was the case with 17 year-old Brian Chesley in March 2007
Regarding the vehicle stops, of a
total of 9,159 such stops, 1, 856 or
20% were of black drivers, 428 or
5% were of Asians, 240 or 3% were
of Hispanics, and 4270 or 47% were
of whites. If we compare these traffic
stop data with the New York data on
stops, it might seem that there is less
discrimination in stops in Champaign.
However, in Champaign
blacks comprise only 15.62%, and
Hispanics only 4.03% of the population
according to the latest (2002)
census, while Blacks comprise
26.6% and Hispanics 27% of the
population of New York according
to the same census. People of color
are a majority in New York and a
small minority in Champaign.
If we compare the number of
white stops (4,270) over the white
population in the 2000 census
(49,398), with the number of black stops (1,856) over the
total number of blacks (10,543), we find that blacks were
over twice as likely to be stopped as whites–17.6% of black
versus 8.6% of white stops. When it comes to consent
searches, where the police ask for stopped drivers’ consent
to search their vehicles, 20 white drivers were asked for
such permission and 38 minority drivers were asked. Keep
in mind that we are not factoring in here the non-vehicular
warrant sweeps in the black community that snare up
exclusively or almost exclusively black people. When we turn our lens onto other police practices, a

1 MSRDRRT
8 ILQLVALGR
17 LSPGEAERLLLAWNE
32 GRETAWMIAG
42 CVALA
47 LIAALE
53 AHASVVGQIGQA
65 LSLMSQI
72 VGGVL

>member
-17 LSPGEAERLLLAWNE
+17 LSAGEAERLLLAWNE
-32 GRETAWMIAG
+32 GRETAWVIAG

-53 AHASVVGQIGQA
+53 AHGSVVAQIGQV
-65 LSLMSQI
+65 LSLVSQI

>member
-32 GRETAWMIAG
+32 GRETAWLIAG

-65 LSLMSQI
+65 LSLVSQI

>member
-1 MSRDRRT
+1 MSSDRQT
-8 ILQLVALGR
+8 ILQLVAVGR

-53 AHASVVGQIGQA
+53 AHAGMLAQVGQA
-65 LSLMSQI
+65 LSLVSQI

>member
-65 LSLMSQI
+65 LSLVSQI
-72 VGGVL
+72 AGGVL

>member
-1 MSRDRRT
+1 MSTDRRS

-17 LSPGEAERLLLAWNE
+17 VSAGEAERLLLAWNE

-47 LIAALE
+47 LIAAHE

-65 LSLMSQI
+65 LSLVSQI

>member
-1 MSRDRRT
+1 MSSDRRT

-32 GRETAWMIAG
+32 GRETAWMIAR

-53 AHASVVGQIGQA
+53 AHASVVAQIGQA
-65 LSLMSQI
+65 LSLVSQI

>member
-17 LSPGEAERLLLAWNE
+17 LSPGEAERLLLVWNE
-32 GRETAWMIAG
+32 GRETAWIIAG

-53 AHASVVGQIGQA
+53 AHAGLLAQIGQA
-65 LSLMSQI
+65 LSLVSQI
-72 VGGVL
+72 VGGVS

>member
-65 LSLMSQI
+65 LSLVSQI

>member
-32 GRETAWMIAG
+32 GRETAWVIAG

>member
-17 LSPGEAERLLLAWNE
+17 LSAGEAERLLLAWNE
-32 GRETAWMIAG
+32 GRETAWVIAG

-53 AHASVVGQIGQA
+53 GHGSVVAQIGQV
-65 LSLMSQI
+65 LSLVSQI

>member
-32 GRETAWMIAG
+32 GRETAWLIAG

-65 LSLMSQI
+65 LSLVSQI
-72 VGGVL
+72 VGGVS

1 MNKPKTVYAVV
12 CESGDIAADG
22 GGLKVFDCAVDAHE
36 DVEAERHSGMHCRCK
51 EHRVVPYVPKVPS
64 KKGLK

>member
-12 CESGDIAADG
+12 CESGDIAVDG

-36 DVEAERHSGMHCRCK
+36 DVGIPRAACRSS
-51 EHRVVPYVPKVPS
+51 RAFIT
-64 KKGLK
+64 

highly disturbing picture emerges in the schools. School
Resource Officers made 84 “custodial arrests,” the most
severe intervention of the SROs. Of these arrestees, 62 were
black, 39 white, 2 Hispanic, 2 Middle Eastern, and 1 Asian.
Another area of concern is in the use of force and violence.
As in the case of New York, police violence tends to fall most
heavily upon the black community. In a presentation to the
Champaign City Council study session on the police’s Use of
Force Policy, I detailed a number of such instances. Among
them were: a 1998 incident in which a frail 81 year-old
grandmother was grabbed by the throat and forced to the
floor as a SWAT team broke in and searched her apartment in
vain for her nephew; a 2007 incident in which the Champaign
police, chasing an armed man who ran into a house,
shot multiple times into the house despite being warned by
neighbors that a woman and two young children were inside;
and the 2009 killing of unarmed 15 year-old Kiwane Carrington
who, like Amadou Diallo, was shot and killed in front of
the door of the dwelling in which he was staying.
In 2000, Daniel Norbits, the officer who shot young Carrington,
had also been one of the officers involved in the
death of another unarmed black man, the developmentally
disabled Gregory Brown. Brown’s family received a
$185,000 settlement from the city. Yet, Norbits remained on
the force. After Carrington’s killing, Officer Norbits was permitted
to continue to perform administrative duties in the
department while he was placed on administrative leave
while a report on the killing was prepared for the State’s
Attorney. After receiving the report, the States Attorney
accepted his claim that he did not know how his gun went
off when it was in his hand and pointed at Carrington. She
went even further and declared the killing to have been an
accident Thus the officer remains on the force, free from the
prospect of prosecution by the state.
Heck, why should Champaign let itself be outdone?